July 22 (Bloomberg) -- Renaissance Technologies LLC’s desire to limit market risk drove it to use financial products now under scrutiny by a U.S. Senate panel for their potential tax benefits, said co-Chief Executive Officer Peter F. Brown.
The products also let the hedge fund borrow more money to bet on stocks, Brown said at a hearing today held by the Senate Permanent Subcommittee on Investigations. A report by the subcommittee said the instruments may have helped Renaissance avoid more than $6 billion in taxes.
“The world is littered with financial institutions that failed after putting too much trust in their models,” Brown said. “We are determined that Renaissance not suffer such a demise. The barrier options we use provide precisely the protection we need.”
The computer-driven trading firm routed more than $34 billion in profits through financial products known as basket or barrier options, the subcommittee said. The panel said Renaissance contended the profits from most of the options could be taxed at a preferential lower rate.
Renaissance’s Medallion fund bought the options from Barclays Plc and Deutsche Bank AG over the past 14 years. The options provided Renaissance with profits from a basket of securities owned by the banks. The banks paid Renaissance to manage the securities.
If the options were held for more than a year, Renaissance would pay taxes at the preferential lower rate on long-term capital gains, even when the options’ value was linked to millions of rapid trades in the basket of securities.
Under current law, profits from short-term capital gains are taxed at marginal federal rates of as much as 44.4 percent, compared with a 23.8 percent top rate for long-term gains. For some earlier years, the rates were 35 percent and 15 percent.
Compared with a prime brokerage account with a bank, the options offered two main benefits, Renaissance said today in a separate statement. It could get more borrowed money, or leverage, from the banks to bet on stocks, Renaissance said, and its losses were limited to the up-front purchase price of the option.
“These go hand in hand, because when trading with leverage, a single mistake can be disastrous for our firm,” Brown said.
Brown said he learned a lesson in market risk in March 2000, during a stock-market rout driven by the collapse of technology stocks.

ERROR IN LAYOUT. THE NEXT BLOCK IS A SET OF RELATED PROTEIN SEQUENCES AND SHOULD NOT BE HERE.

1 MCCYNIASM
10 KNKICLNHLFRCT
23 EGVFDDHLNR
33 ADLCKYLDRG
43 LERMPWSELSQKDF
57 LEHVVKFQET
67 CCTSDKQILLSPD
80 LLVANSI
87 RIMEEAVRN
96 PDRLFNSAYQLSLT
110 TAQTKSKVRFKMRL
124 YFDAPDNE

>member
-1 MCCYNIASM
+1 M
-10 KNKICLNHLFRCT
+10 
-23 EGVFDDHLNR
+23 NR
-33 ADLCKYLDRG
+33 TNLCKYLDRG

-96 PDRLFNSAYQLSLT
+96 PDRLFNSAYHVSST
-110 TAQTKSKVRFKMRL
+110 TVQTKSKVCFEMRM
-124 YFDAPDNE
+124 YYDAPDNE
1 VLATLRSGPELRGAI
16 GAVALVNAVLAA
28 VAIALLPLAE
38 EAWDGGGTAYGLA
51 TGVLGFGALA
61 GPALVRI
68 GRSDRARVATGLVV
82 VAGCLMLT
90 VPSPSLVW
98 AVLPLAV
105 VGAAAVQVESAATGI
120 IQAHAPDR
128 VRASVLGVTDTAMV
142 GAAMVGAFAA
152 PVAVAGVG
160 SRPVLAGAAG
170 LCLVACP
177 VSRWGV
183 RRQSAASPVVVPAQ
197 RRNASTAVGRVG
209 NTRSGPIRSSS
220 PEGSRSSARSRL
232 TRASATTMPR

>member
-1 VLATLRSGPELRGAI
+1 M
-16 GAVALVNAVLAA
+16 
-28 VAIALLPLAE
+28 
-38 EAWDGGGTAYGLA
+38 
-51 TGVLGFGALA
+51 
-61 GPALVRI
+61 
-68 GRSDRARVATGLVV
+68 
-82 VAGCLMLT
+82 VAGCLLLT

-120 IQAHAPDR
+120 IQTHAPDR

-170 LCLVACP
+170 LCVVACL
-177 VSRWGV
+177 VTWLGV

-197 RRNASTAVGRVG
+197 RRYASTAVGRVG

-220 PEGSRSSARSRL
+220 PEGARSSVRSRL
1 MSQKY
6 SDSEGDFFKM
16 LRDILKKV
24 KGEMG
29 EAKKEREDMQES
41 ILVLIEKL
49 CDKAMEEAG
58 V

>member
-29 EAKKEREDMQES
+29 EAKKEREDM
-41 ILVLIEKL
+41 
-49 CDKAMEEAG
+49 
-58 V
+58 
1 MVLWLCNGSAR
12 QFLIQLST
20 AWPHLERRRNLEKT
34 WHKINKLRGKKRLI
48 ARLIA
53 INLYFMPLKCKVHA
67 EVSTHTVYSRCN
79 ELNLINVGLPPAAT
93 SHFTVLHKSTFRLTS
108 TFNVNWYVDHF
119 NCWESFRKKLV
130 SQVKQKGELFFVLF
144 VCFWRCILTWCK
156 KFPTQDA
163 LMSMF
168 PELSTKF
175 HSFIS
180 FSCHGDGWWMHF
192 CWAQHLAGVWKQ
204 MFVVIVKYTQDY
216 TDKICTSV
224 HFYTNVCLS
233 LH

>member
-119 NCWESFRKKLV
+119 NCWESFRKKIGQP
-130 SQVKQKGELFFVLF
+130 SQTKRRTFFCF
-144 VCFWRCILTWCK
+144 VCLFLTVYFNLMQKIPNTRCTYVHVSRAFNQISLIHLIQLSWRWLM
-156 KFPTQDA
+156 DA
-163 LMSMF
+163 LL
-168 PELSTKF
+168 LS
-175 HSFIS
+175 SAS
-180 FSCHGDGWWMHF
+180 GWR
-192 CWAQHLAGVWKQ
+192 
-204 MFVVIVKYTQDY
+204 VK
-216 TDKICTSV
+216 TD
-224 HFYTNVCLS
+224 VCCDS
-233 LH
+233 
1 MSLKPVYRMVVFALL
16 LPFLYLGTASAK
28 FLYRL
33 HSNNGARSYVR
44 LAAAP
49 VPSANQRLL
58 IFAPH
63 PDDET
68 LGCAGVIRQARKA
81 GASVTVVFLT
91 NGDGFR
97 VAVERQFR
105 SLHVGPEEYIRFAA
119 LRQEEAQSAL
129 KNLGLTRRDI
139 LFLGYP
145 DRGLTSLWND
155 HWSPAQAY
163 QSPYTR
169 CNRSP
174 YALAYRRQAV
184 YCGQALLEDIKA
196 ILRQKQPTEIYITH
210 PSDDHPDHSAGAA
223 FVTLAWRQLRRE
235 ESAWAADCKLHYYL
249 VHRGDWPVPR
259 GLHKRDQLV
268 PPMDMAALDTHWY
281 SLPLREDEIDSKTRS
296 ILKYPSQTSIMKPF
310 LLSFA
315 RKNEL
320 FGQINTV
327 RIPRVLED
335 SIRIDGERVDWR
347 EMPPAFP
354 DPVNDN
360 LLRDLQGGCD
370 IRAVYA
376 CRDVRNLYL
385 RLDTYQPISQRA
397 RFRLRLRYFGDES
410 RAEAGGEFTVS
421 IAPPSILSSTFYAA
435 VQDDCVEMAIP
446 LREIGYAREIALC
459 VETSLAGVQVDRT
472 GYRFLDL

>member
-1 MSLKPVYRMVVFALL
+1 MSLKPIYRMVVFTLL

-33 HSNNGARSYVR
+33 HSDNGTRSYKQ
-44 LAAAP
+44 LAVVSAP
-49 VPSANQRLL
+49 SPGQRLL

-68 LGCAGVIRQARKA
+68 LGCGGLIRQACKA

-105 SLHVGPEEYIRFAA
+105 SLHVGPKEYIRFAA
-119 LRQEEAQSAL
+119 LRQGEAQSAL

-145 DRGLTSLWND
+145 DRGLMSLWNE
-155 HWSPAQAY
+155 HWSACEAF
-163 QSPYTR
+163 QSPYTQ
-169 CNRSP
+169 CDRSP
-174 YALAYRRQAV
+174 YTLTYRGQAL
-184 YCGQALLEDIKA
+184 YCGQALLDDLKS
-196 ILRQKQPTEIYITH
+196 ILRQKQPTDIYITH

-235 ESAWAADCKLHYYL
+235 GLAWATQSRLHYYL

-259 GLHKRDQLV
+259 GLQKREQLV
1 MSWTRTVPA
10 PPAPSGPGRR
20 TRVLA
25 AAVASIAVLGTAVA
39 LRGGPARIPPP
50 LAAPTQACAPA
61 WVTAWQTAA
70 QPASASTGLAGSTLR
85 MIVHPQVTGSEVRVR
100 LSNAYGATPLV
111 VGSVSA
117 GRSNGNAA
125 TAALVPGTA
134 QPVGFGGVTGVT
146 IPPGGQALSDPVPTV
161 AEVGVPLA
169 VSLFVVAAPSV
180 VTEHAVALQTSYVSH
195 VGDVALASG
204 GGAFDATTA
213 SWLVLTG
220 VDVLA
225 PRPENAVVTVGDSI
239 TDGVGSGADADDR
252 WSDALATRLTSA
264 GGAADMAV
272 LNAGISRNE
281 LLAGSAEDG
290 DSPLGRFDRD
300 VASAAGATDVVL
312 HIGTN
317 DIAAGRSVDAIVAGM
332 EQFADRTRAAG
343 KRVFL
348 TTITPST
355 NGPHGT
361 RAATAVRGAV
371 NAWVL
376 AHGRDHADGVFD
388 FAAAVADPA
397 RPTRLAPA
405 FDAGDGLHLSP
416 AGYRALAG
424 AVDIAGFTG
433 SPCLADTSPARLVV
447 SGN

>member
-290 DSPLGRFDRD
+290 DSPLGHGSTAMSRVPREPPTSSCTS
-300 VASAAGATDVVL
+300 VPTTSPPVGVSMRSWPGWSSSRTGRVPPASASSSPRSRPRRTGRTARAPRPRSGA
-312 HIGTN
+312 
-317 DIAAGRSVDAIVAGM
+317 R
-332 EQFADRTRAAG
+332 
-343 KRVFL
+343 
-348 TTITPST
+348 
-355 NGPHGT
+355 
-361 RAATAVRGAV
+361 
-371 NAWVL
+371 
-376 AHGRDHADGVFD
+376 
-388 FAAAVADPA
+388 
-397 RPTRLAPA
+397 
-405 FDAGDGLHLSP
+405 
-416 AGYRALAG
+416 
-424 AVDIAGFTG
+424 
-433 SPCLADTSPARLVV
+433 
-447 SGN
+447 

“In a very short period we took very large losses,” he said. “Not having slept for days and being incredibly distraught by the losses, I offered to resign, but my boss at the time rejected my offer, telling me, ‘You are now far more valuable, because you now know never to put your full faith in a model.’”
Renaissance’s Medallion fund, with more than $9 billion under management, uses computer algorithms to identify small discrepancies in markets and profit from them. The fund is open almost exclusively to fund employees.
Renaissance was founded by the mathematician James H. Simons, whose fortune is now estimated by Bloomberg Billionaires Index at about $15.5 billion.
Brown became co-CEO with Robert L. Mercer in 2010 after Simons retired and became non-executive chairman. Before joining the firm in 1993, he was a language-recognition specialist at International Business Machines Corp.
In other testimony before the panel today, Barry Bausano, the co-head of global prime finance at Deutsche Bank, said his bank’s products weren’t tax-motivated and that it stopped selling versions that offered potential tax benefits after the IRS publicly challenged them in 2010.
Gerard LaRocca, Barclays’s chief administrative officer for the Americas, said his bank made that decision in 2013. It’s still not certain that the law doesn’t allow the tax benefit, LaRocca said.
Barclays decided to stop selling the options because they didn’t meet the “expectations of the relevant taxing authorities,” he said.
LaRocca said Barclays continues to have three options with Renaissance that were created before the policy change and that have potential tax benefits. Asked by Levin why Barclays doesn’t unwind the trades, he said the bank hadn’t considered doing so and would “take that under advisement.”
To contact the reporter on this story: Zachary R. Mider in New York at email@example.com